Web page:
The river martins are a distinct subfamily Pseudochelidoninae within the swallow and martin bird family Hirundinidae. They possess a number of distinct features which mark them out from other swallows and martins, namely their robust legs and feet, and stout bill.
There are two species:
- African River Martin Pseudochelidon eurystomina, found around the River Congo in Congo and Gabon
- White-eyed River Martin Pseudochelidon sirintarae, of Thailand in South-east Asia.
When the African River Martin was first discovered in the 19th Century, it was not thought to be a member of the swallow and martin family; Hartlaub placed it with the Rollers, and later authors either placed it in its own family, or with the Woodswallows. Study of the anatomy of the species by Lowe (1938) revealed that the species was closest to the swallows and martins, but sufficiently distinct to be placed in a separate subfamily.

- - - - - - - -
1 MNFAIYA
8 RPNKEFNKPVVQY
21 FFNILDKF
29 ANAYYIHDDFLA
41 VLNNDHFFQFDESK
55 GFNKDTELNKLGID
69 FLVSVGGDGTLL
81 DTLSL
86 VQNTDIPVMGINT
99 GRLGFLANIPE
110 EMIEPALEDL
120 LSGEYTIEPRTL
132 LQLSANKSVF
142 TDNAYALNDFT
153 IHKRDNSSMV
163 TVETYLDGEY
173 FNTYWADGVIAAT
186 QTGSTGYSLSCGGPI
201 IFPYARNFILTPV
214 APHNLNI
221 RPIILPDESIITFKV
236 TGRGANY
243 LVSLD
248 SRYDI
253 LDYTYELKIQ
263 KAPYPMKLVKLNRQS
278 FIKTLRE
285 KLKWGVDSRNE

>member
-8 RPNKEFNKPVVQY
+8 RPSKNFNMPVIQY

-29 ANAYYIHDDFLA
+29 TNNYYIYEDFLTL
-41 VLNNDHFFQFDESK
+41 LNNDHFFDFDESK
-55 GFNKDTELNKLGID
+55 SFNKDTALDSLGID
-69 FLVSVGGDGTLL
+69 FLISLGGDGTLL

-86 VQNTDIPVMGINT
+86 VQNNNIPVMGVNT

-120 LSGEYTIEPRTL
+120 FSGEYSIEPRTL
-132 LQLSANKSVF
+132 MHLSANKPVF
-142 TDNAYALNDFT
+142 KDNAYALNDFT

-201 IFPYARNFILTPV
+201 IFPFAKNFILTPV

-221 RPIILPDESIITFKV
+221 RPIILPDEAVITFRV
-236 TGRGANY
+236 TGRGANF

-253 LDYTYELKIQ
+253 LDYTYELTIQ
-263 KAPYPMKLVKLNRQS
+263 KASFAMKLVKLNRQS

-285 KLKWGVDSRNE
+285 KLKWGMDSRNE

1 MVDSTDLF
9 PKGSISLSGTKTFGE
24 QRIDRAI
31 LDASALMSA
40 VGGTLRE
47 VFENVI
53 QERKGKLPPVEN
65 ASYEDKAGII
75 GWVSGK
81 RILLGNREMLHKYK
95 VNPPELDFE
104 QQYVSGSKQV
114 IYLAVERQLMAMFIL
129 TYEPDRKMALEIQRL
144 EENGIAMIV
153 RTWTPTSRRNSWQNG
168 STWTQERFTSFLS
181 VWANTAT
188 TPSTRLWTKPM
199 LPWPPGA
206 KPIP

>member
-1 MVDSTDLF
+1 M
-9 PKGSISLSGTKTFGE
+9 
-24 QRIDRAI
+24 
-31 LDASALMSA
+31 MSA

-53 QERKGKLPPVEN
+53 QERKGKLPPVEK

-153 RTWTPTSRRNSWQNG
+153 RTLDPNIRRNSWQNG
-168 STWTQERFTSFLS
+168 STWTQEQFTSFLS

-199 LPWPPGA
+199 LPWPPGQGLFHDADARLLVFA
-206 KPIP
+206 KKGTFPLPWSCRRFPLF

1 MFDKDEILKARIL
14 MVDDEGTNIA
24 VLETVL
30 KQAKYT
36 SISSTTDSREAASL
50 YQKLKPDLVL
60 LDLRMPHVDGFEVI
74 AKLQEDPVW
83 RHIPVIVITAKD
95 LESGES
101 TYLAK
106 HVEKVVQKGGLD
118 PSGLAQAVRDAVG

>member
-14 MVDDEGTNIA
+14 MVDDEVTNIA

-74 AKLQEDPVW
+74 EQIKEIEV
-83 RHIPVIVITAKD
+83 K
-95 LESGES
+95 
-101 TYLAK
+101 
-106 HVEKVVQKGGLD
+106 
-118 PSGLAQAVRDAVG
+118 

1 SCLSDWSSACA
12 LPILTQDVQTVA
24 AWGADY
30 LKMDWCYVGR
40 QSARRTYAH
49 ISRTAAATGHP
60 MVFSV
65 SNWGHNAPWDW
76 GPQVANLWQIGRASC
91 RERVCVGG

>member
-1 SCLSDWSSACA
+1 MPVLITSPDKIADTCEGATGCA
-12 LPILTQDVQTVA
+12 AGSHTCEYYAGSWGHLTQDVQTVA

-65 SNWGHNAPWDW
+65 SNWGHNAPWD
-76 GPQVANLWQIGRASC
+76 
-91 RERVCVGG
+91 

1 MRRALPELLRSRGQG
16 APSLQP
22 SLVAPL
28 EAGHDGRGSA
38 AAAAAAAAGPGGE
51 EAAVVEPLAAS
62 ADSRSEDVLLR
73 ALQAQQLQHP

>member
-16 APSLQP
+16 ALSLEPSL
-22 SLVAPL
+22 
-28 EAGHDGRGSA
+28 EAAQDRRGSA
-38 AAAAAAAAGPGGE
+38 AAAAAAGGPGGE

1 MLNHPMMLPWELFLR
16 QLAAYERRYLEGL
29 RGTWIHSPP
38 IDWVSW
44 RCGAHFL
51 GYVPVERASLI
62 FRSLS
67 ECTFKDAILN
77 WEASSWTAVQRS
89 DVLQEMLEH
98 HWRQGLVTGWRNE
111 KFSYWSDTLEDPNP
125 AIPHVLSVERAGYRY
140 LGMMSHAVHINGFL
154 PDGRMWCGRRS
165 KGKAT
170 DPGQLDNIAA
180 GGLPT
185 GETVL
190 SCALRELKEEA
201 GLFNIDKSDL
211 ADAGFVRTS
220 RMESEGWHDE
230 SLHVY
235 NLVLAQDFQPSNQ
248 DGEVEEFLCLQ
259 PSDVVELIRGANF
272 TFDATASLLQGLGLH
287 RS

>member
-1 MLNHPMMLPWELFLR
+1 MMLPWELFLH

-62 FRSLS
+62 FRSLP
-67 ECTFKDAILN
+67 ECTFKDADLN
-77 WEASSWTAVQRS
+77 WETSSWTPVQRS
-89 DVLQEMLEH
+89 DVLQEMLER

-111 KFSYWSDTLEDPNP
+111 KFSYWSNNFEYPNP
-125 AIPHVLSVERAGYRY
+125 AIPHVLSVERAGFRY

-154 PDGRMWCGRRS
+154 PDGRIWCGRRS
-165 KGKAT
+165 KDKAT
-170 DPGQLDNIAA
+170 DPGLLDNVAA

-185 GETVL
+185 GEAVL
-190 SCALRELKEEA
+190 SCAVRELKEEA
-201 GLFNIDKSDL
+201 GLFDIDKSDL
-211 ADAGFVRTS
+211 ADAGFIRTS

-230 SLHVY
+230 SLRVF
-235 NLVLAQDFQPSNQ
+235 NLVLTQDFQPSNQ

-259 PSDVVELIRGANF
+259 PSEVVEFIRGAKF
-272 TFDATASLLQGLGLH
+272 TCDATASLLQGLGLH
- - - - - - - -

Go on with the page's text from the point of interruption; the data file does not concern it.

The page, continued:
The White-eyed River Martin was discovered as recently as 1968 and is only known from specimens and anecdotal evidence - no modern ornithologists have seen the species in the wild, and its breeding grounds are unknown; it may be extinct.
The two species are usually considered to belong to a single genus, Pseudochelidon due to their having a number of structural similarities; Brooke (1972) proposed that White-eyed River Martin be placed in a separate monotypic genus Eurochelidon, but this has not been adopted by other authors.